Shakespeare & Social Distancing

King Lear is the most referred to play of Shakespeare’s on the third question of the AP English Literature and Composition exam. Not Hamlet. Not Macbeth. Not Othello.

It’s complex and one of his greatest works.

And he wrote it while quarantined from the plague. Shakespeare knew something about social distancing.

Our own modern “Masters of Revels” have shut down the “playhouses” and order us to stay away from crowds, but that does not mean that we can’t have Shakespeare performed.

The sonnets of Shakespeare alone would mark him as one of our greatest literary icons. As a leading form of poetry of the Renaissance period, Shakespeare even created his own rhyme scheme: ABABCDCDEFEFGG. Reading them aloud was a form of entertainment in olden days (and still is), but what Patrick Stewart has started doing on his Facebook page is helping bridge the chasms of social distancing.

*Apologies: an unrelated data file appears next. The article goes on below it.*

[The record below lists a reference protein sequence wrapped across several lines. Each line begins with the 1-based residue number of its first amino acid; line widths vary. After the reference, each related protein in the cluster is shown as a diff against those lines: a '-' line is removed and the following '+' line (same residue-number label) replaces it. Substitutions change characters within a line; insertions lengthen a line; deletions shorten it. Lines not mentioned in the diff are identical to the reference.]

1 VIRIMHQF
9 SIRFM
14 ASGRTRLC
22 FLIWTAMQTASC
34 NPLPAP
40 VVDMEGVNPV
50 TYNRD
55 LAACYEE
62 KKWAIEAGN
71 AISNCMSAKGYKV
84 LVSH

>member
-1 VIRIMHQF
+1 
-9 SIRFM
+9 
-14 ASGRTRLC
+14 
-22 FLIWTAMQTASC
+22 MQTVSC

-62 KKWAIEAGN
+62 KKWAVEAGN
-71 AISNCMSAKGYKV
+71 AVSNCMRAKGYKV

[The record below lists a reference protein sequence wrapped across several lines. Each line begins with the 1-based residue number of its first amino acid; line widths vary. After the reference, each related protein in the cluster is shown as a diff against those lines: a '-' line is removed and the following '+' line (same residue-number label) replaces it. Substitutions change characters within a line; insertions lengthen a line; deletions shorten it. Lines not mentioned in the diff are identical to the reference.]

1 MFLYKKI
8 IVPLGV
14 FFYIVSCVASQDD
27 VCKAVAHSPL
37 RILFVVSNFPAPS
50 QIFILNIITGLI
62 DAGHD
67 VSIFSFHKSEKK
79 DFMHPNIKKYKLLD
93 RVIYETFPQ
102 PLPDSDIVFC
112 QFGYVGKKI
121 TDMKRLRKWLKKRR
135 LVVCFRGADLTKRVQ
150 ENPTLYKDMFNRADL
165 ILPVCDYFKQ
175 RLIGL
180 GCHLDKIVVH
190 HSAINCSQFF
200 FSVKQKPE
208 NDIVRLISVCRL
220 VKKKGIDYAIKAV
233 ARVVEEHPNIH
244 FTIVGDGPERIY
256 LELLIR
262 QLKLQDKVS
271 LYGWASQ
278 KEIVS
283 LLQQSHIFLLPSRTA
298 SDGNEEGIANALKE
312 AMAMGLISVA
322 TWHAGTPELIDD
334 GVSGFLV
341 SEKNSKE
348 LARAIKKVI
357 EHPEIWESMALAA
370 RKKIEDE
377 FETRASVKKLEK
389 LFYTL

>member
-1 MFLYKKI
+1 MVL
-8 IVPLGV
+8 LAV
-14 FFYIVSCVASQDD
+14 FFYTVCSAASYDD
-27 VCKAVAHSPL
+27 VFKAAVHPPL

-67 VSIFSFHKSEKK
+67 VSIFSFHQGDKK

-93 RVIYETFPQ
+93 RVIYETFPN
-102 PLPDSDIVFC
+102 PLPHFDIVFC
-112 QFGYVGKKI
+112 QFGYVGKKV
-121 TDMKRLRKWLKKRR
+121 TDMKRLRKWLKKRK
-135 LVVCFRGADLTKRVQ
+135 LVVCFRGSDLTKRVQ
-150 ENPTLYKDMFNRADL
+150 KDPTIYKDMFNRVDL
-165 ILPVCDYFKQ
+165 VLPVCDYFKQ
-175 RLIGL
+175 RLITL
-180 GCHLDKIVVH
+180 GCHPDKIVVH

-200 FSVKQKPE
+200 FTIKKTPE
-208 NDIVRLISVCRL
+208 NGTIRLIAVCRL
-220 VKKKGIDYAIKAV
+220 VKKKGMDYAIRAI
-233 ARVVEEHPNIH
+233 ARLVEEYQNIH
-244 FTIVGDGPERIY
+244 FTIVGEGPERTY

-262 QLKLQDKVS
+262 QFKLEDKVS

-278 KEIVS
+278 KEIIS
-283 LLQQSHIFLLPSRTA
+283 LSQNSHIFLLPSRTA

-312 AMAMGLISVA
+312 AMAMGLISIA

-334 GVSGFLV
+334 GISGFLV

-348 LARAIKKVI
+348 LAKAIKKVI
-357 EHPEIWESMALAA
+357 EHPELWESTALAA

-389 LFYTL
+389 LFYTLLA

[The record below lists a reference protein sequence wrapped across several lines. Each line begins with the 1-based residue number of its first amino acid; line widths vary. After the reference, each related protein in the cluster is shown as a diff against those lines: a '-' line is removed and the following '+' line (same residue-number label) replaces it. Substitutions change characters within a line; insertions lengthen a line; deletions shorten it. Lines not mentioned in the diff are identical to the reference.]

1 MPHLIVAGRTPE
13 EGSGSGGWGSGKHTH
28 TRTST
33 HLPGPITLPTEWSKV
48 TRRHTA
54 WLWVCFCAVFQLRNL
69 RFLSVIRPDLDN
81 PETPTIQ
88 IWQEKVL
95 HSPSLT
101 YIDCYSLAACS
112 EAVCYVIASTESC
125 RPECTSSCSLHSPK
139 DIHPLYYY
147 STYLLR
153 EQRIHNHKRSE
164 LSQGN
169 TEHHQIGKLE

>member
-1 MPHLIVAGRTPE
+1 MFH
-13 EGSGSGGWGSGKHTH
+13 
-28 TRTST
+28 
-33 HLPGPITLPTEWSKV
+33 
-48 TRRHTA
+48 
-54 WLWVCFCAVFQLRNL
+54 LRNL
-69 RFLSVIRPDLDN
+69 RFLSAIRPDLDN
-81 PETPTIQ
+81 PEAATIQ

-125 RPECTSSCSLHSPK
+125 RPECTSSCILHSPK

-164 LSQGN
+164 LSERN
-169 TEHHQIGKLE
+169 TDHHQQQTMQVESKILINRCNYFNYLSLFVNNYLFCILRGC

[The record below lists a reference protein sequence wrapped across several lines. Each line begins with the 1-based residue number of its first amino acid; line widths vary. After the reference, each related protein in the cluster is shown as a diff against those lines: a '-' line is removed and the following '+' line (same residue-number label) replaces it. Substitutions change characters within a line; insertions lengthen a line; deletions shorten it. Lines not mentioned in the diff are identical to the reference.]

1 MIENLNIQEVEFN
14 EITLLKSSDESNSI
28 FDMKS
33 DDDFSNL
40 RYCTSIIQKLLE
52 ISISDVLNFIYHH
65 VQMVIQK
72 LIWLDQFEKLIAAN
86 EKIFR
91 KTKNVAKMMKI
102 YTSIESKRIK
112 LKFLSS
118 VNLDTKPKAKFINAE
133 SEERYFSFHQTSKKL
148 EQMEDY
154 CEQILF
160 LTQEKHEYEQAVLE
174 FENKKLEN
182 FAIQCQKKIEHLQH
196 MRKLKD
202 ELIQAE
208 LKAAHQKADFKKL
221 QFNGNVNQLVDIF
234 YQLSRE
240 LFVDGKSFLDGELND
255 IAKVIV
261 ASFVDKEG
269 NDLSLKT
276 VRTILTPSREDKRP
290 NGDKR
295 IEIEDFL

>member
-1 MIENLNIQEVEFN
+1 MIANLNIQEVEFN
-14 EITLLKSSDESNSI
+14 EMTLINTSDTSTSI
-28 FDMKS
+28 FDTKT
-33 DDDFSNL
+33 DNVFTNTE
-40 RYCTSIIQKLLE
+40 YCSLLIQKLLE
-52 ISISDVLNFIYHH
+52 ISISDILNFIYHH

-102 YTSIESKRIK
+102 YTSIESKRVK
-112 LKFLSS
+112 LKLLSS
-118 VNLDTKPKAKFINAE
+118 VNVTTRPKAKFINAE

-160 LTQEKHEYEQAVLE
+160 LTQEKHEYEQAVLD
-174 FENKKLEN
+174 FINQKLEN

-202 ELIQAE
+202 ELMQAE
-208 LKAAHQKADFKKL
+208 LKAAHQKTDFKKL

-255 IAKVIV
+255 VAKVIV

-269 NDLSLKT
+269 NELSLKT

Every day he is posting a recording of his reading a Shakespearean sonnet. 

 

I don’t feel as isolated after listening.

Shakespeare spans time and space.

And that accent.

3 thoughts on “Shakespeare & Social Distancing

  1. All the more fitting that _King Lear_ was (probably) written during the quarantine of 1606. Shapiro’s _The Year of Lear_ is a great read on the subject.

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